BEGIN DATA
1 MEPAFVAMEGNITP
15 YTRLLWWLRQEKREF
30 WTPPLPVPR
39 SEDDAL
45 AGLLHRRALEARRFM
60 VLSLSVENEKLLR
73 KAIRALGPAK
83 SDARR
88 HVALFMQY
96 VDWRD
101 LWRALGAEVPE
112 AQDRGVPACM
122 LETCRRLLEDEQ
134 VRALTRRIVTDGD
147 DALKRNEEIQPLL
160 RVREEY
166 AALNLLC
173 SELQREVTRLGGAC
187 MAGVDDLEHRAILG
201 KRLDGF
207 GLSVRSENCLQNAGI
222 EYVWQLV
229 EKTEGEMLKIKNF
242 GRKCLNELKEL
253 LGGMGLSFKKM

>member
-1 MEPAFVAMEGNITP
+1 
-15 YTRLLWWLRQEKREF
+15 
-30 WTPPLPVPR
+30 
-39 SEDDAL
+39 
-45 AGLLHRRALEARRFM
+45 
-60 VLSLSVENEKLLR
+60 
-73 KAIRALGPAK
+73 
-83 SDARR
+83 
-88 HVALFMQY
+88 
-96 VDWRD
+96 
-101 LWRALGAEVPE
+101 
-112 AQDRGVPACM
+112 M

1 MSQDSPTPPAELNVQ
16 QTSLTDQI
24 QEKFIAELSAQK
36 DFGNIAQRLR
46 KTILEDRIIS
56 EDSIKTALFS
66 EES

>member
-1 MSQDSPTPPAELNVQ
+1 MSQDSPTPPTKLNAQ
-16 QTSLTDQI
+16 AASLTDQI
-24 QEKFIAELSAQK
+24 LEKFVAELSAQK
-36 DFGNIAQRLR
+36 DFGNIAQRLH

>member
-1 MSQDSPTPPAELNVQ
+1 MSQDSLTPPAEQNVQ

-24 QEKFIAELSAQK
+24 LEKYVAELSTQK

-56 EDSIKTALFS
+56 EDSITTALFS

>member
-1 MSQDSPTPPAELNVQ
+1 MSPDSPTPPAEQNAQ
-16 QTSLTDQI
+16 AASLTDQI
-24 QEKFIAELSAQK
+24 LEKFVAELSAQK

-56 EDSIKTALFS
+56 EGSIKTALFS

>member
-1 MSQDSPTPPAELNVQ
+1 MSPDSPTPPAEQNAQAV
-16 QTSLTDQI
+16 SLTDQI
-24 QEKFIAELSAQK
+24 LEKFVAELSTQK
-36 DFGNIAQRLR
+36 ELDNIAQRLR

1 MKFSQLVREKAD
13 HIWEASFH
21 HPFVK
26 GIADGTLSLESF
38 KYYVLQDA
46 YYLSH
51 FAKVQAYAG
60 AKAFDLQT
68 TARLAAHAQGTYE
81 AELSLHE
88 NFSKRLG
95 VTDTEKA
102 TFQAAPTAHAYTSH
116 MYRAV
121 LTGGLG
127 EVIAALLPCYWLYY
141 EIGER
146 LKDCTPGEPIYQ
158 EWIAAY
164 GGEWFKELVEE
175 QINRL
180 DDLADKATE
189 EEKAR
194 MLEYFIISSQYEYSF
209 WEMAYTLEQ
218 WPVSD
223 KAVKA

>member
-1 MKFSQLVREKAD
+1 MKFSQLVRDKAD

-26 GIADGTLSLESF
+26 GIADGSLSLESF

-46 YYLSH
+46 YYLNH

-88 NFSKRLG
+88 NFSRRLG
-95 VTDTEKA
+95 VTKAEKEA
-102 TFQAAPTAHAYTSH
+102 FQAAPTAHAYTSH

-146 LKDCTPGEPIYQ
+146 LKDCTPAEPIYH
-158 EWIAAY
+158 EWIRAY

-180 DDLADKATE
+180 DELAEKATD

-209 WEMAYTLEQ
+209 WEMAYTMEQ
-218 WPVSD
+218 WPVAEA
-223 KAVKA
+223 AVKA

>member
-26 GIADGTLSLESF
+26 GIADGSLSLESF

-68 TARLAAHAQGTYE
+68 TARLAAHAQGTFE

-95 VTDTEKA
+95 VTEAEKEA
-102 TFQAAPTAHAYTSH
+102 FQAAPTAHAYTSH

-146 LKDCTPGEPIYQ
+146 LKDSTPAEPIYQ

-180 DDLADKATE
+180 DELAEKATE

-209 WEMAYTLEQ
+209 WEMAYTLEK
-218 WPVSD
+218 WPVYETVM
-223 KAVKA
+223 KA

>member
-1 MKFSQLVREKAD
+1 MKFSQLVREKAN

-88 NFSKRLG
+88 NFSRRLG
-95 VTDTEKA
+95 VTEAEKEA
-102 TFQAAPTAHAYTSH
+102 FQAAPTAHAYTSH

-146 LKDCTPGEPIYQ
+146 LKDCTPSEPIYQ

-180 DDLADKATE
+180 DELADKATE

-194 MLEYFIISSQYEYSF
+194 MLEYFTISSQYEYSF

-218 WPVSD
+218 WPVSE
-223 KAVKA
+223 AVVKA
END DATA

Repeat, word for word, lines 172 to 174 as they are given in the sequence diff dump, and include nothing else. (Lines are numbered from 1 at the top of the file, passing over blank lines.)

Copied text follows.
-146 LKDCTPGEPIYQ
+146 LKDCTPSEPIYQ

-180 DDLADKATE